24. Jiang Y, Shaw AD. Albumin Supplementation as a Therapeutic Strategy in Cardiac Surgery. Anesthesiology. 2016;124(5):983–5. Available from: http://dx.doi.org/10.1097/aln.0000000000001052
  25. Maes T, Meuwissen A, Diltoer M, Nguyen DN, La Meir M, Wise R, et al. Impact of maintenance, resuscitation and unintended fluid therapy on global fluid load after elective coronary artery bypass surgery. J Crit Care. 2019;49:129–35. Available from: http://dx.doi.org/10.1016/j.jcrc.2018.10.025
  26. Runken MC, Khangulov VS, Munson SH, Peyerl FW, Bunke M. Economic Implications Of Increased Utilization Of 5% Albumin For Fluid Resuscitation Post On-Pump Cardiac Procedures In Us Hospitals. Value Heal. 2015;18(3):A137. Available from: http://dx.doi.org/10.1016/j.jval.2015.03.799
  27. Hoffmann-Petersen J, Leonaviciute D, Jakobsen C-J. Human albumin has greater impact on outcomes after cardiac surgery than hydroxyl-ethyl starches and crystalloids - an epidemiologic study. J Cardiothorac Vasc Anesth. 2016;30:S22. Available from: http://dx.doi.org/10.1053/j.jvca.2016.03.067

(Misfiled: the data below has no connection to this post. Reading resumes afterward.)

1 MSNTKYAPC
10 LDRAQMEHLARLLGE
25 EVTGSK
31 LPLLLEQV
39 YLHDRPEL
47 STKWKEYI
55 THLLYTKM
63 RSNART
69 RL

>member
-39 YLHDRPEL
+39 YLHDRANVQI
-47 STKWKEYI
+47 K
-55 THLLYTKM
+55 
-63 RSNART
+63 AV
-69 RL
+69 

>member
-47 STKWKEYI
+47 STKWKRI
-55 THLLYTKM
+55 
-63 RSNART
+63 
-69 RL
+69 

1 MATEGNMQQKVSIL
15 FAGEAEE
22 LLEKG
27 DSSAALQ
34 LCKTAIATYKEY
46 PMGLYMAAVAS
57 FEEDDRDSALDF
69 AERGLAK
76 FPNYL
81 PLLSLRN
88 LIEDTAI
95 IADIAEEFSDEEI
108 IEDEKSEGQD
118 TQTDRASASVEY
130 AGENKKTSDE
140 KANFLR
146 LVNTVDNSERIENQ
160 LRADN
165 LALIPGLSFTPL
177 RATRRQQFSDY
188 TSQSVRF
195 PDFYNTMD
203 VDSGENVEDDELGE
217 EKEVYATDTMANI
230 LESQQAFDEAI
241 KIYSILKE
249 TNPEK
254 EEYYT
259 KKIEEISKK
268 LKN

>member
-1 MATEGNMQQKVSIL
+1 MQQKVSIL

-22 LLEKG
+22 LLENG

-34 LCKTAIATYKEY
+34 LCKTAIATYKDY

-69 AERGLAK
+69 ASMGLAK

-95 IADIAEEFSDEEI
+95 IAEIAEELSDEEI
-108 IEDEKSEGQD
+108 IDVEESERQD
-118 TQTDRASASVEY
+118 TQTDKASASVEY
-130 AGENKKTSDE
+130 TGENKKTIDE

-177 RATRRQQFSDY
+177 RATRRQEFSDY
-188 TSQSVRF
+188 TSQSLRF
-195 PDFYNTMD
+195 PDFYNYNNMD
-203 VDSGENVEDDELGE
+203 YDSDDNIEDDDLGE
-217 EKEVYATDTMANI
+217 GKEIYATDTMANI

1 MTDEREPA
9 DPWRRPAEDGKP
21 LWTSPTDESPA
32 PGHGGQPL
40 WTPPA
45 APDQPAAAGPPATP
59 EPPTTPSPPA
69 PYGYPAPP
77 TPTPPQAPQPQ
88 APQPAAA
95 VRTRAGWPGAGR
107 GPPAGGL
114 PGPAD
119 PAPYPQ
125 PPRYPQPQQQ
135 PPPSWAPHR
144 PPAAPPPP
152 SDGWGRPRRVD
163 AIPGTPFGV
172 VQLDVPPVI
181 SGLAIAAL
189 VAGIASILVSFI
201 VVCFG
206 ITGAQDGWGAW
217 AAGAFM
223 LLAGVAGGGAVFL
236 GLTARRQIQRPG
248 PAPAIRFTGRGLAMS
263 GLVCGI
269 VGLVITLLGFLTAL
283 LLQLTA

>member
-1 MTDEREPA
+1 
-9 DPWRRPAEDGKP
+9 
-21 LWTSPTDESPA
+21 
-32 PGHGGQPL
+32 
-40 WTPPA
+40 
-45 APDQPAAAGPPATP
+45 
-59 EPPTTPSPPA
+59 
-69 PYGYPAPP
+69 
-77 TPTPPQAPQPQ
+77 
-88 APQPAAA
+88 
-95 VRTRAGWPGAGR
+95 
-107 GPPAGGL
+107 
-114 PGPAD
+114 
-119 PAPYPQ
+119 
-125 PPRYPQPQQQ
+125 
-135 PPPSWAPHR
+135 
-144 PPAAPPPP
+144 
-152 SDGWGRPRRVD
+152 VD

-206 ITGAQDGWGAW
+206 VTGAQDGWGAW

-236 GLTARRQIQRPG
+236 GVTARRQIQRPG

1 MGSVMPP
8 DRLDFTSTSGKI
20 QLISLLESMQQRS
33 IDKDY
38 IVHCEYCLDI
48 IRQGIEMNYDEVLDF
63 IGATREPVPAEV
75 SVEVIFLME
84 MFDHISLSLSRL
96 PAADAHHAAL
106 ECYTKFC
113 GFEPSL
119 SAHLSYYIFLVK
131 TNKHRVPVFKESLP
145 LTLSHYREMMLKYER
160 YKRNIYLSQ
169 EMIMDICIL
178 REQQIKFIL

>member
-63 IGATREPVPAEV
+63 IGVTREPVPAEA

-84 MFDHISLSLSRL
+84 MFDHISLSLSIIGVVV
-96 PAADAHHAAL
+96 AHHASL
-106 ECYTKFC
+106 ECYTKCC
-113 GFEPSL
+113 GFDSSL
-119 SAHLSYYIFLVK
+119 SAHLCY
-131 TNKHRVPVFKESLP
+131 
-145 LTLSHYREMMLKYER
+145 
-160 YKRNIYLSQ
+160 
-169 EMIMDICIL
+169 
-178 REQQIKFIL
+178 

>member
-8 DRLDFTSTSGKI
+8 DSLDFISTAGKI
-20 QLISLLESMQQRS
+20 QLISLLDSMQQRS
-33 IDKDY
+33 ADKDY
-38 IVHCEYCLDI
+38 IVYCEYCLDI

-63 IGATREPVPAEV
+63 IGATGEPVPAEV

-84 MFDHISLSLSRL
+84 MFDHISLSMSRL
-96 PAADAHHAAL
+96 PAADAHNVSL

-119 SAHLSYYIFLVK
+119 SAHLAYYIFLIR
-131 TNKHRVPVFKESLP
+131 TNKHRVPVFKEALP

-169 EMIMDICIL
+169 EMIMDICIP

28. Hosseinzadeh Maleki M, Derakhshan P, Rahmanian Sharifabad A, Amouzeshi A. Comparing the Effects of 5% Albumin and 6% Hydroxyethyl Starch 130/0.4 (Voluven) on Renal Function as Priming Solutions for Cardiopulmonary Bypass: A Randomized Double Blind Clinical Trial. Anesthesiol pain Med. 2016;6(1):e30326–e30326. Available from: https://pubmed.ncbi.nlm.nih.gov/27110527
  29. Wigmore GJ, Anstey JR, St. John A, Greaney J, Morales-Codina M, Presneill JJ, et al. 20% Human Albumin Solution Fluid Bolus Administration Therapy in Patients After Cardiac Surgery (the HAS FLAIR Study). J Cardiothorac Vasc Anesth. 2019;33(11):2920–7. Available from: http://dx.doi.org/10.1053/j.jvca.2019.03.049
  30. Parke RL, McGuinness SP, Gilder E, McCarthy LW, Cowdrey K-AL. A Randomised feasibility study to assess a novel strategy to rationalise fluid in patients after cardiac surgery. Br J Anaesth. 2015;115(1):45–52. Available from: http://dx.doi.org/10.1093/bja/aev118

How to Cite

Adriane, P., Dewi, N. L. K., & Ardiyan, A. (2022). Comparison of albumin 4%, gelatine, and ringer lactate as volume expander post-resuscitative phase on cardiac output and lactate serum after Coronary Arterial Bypass Grafting (CABG) on-pump: Single-center randomized prospective study. Intisari Sains Medis, 13(1), 102–108. https://doi.org/10.15562/ism.v13i1.1043

HTML
55

Total
49

Share

Search Panel